Edward Snowden: The Man Behind PRISM Leaks Comes Forward

Whistle-blowers are becoming increasingly important in a world where governments never officially acknowledge mistakes. The recent spate of leaks regarding NSA’s surveillance have also been revealed by a similar whistle-blower, Edward Snowden, who was formerly a part of CIA.

Edward Snowden

Snowden has been a part of U.S. security agencies for a long while. He was a technical assistant at CIA and had been working with National Security Agency for the last four years, serving many outside contractors as part of the job.

The 29-year old had access to a bulkload of NSA documents, detailing the agency’s surveillance initiatives. According to him, when he grew informed of such measures by the agency, he grew disillusioned and decided to blow the whistle on it.

So after he copied some of the relevant documents, he sent them straight to the Guardian who was then able to publish them, along with reports, in phases. Naturally, Snowden was aware that he is going to be the target of the U.S. government’s persecution as soon as it was discovered that he was the whistle-blower.

Snowden evidently had a really good life back at Hawaii, where he was working for NSA. With a salary of some $200,000, a girlfriend and a good career, he was happy. But according to him, “I’m willing to sacrifice all of that because I can’t in good conscience allow the US government to destroy privacy, internet freedom and basic liberties for people around the world with this massive surveillance machine they’re secretly building.”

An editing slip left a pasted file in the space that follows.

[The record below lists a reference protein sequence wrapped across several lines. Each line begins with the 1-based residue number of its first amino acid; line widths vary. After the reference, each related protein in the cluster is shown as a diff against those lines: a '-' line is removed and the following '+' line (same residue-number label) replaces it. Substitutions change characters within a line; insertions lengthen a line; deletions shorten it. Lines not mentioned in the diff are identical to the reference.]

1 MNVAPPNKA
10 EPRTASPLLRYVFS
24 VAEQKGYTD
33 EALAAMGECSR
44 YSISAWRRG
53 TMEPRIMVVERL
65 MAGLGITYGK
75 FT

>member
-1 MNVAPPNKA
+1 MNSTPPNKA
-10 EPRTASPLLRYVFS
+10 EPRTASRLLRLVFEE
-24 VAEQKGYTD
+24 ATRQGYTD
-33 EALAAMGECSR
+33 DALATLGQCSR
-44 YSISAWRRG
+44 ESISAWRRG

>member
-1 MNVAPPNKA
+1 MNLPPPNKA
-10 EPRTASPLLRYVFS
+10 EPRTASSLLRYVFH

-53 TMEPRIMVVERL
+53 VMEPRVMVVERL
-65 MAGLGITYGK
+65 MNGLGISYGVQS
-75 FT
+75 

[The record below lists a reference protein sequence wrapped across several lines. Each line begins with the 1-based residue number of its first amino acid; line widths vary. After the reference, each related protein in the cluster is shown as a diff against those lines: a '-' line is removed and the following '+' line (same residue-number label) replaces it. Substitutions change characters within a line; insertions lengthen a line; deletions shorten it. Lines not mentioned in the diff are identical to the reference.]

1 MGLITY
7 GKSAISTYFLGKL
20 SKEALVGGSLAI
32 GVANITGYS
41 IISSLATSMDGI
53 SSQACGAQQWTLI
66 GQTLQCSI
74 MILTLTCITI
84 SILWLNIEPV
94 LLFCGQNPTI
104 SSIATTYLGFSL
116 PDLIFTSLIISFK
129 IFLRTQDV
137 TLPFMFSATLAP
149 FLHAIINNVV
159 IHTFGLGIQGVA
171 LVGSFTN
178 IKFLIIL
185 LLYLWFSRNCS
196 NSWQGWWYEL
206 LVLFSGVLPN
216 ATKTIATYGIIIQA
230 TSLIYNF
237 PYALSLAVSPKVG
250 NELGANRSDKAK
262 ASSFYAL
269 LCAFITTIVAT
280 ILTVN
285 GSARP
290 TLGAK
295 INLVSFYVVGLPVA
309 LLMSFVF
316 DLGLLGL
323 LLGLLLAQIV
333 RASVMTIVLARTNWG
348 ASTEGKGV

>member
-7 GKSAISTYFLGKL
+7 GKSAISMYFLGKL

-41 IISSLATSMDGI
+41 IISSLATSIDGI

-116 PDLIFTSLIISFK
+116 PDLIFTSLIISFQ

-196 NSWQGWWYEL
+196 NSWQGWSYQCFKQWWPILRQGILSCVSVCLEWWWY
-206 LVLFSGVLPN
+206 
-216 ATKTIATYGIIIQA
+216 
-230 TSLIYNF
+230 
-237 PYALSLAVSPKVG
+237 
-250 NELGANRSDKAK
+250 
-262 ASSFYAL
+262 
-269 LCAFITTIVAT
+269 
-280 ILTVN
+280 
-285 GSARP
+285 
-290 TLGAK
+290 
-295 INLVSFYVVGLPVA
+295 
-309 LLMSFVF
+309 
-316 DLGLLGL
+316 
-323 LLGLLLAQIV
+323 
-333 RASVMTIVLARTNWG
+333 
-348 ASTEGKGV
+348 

Currently, Snowden is stationed at Hong Kong, having left his home, his girlfriend and his career. He knew the U.S. government would go after him as soon as the leaks were published and so, he has tried to put him at neutral turf. However, concerns have been cited that China may try to cash into the situation and whisk him away from Hong Kong.

Despite knowing what lies ahead for him, Snowden is satisfied that he made the right choices by instigating a debate on the privacy rights of the individuals and against state-backed surveillance. He says, “I feel satisfied that this was all worth it. I have no regrets.”

Source: Guardian

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